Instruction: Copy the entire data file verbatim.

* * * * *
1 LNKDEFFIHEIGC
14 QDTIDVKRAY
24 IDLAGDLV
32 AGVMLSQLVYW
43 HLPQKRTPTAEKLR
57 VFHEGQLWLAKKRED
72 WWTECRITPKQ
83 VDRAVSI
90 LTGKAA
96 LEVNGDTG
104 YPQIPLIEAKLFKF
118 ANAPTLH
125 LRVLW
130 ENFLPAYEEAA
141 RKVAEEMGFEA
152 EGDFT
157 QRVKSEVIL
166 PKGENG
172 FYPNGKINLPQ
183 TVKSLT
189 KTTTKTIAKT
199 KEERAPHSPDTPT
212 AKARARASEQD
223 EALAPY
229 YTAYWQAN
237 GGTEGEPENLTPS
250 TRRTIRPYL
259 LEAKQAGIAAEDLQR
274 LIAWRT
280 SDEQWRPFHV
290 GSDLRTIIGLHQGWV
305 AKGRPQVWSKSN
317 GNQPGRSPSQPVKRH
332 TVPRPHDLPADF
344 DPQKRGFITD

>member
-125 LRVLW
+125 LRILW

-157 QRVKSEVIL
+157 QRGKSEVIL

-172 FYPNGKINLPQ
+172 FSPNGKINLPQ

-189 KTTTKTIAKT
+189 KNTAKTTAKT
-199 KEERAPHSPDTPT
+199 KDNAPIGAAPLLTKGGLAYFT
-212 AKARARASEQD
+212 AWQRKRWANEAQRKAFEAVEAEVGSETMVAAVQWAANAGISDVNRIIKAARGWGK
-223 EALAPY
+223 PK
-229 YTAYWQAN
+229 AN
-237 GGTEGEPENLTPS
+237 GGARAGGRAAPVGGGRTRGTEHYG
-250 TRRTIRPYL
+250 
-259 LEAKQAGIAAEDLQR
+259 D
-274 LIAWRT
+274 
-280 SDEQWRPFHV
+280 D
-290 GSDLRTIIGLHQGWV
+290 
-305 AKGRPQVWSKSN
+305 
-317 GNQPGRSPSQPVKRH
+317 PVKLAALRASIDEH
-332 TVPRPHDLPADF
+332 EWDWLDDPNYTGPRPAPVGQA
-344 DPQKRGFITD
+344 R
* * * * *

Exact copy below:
1 LNKDEFFIHEIGC
14 QDTIDVKRAY
24 IDLAGDLV
32 AGVMLSQLVYW
43 HLPQKRTPTAEKLR
57 VFHEGQLWLAKKRED
72 WWTECRITPKQ
83 VDRAVSI
90 LTGKAA
96 LEVNGDTG
104 YPQIPLIEAKLFKF
118 ANAPTLH
125 LRVLW
130 ENFLPAYEEAA
141 RKVAEEMGFEA
152 EGDFT
157 QRVKSEVIL
166 PKGENG
172 FYPNGKINLPQ
183 TVKSLT
189 KTTTKTIAKT
199 KEERAPHSPDTPT
212 AKARARASEQD
223 EALAPY
229 YTAYWQAN
237 GGTEGEPENLTPS
250 TRRTIRPYL
259 LEAKQAGIAAEDLQR
274 LIAWRT
280 SDEQWRPFHV
290 GSDLRTIIGLHQGWV
305 AKGRPQVWSKSN
317 GNQPGRSPSQPVKRH
332 TVPRPHDLPADF
344 DPQKRGFITD

>member
-125 LRVLW
+125 LRILW

-157 QRVKSEVIL
+157 QRGKSEVIL

-172 FYPNGKINLPQ
+172 FSPNGKINLPQ

-189 KTTTKTIAKT
+189 KNTAKTTAKT
-199 KEERAPHSPDTPT
+199 KDNAPIGAAPLLTKGGLAYFT
-212 AKARARASEQD
+212 AWQRKRWANEAQRKAFEAVEAEVGSETMVAAVQWAANAGISDVNRIIKAARGWGK
-223 EALAPY
+223 PK
-229 YTAYWQAN
+229 AN
-237 GGTEGEPENLTPS
+237 GGARAGGRAAPVGGGRTRGTEHYG
-250 TRRTIRPYL
+250 
-259 LEAKQAGIAAEDLQR
+259 D
-274 LIAWRT
+274 
-280 SDEQWRPFHV
+280 D
-290 GSDLRTIIGLHQGWV
+290 
-305 AKGRPQVWSKSN
+305 
-317 GNQPGRSPSQPVKRH
+317 PVKLAALRASIDEH
-332 TVPRPHDLPADF
+332 EWDWLDDPNYTGPRPAPVGQA
-344 DPQKRGFITD
+344 R